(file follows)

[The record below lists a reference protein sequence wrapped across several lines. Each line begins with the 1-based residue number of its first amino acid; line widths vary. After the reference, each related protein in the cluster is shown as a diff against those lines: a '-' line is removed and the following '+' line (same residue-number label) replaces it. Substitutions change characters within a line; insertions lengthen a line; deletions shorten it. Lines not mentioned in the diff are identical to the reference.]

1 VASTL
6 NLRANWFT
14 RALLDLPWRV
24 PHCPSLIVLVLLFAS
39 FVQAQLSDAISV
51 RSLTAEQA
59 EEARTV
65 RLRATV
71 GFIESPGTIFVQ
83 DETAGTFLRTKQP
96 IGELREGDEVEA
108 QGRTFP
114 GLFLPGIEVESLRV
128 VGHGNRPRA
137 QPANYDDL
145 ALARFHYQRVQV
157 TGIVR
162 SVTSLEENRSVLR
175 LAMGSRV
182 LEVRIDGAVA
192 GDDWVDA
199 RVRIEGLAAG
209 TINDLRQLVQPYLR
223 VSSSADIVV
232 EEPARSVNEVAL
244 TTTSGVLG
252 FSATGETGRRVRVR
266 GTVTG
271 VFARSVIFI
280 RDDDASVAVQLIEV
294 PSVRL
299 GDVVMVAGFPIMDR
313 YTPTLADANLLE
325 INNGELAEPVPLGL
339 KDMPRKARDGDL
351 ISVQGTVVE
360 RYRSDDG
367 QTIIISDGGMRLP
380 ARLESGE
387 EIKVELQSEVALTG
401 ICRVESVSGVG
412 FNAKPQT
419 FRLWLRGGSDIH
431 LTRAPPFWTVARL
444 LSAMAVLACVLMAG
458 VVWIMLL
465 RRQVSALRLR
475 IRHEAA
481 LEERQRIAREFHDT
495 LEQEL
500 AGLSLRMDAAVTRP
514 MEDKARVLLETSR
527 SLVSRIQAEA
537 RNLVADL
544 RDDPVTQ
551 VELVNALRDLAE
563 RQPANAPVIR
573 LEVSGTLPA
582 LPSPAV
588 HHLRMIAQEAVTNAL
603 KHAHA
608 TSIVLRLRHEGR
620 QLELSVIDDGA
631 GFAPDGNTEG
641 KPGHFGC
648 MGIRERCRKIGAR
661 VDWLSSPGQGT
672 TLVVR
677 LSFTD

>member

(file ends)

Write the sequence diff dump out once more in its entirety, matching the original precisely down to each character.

[The record below lists a reference protein sequence wrapped across several lines. Each line begins with the 1-based residue number of its first amino acid; line widths vary. After the reference, each related protein in the cluster is shown as a diff against those lines: a '-' line is removed and the following '+' line (same residue-number label) replaces it. Substitutions change characters within a line; insertions lengthen a line; deletions shorten it. Lines not mentioned in the diff are identical to the reference.]

1 VASTL
6 NLRANWFT
14 RALLDLPWRV
24 PHCPSLIVLVLLFAS
39 FVQAQLSDAISV
51 RSLTAEQA
59 EEARTV
65 RLRATV
71 GFIESPGTIFVQ
83 DETAGTFLRTKQP
96 IGELREGDEVEA
108 QGRTFP
114 GLFLPGIEVESLRV
128 VGHGNRPRA
137 QPANYDDL
145 ALARFHYQRVQV
157 TGIVR
162 SVTSLEENRSVLR
175 LAMGSRV
182 LEVRIDGAVA
192 GDDWVDA
199 RVRIEGLAAG
209 TINDLRQLVQPYLR
223 VSSSADIVV
232 EEPARSVNEVAL
244 TTTSGVLG
252 FSATGETGRRVRVR
266 GTVTG
271 VFARSVIFI
280 RDDDASVAVQLIEV
294 PSVRL
299 GDVVMVAGFPIMDR
313 YTPTLADANLLE
325 INNGELAEPVPLGL
339 KDMPRKARDGDL
351 ISVQGTVVE
360 RYRSDDG
367 QTIIISDGGMRLP
380 ARLESGE
387 EIKVELQSEVALTG
401 ICRVESVSGVG
412 FNAKPQT
419 FRLWLRGGSDIH
431 LTRAPPFWTVARL
444 LSAMAVLACVLMAG
458 VVWIMLL
465 RRQVSALRLR
475 IRHEAA
481 LEERQRIAREFHDT
495 LEQEL
500 AGLSLRMDAAVTRP
514 MEDKARVLLETSR
527 SLVSRIQAEA
537 RNLVADL
544 RDDPVTQ
551 VELVNALRDLAE
563 RQPANAPVIR
573 LEVSGTLPA
582 LPSPAV
588 HHLRMIAQEAVTNAL
603 KHAHA
608 TSIVLRLRHEGR
620 QLELSVIDDGA
631 GFAPDGNTEG
641 KPGHFGC
648 MGIRERCRKIGAR
661 VDWLSSPGQGT
672 TLVVR
677 LSFTD

>member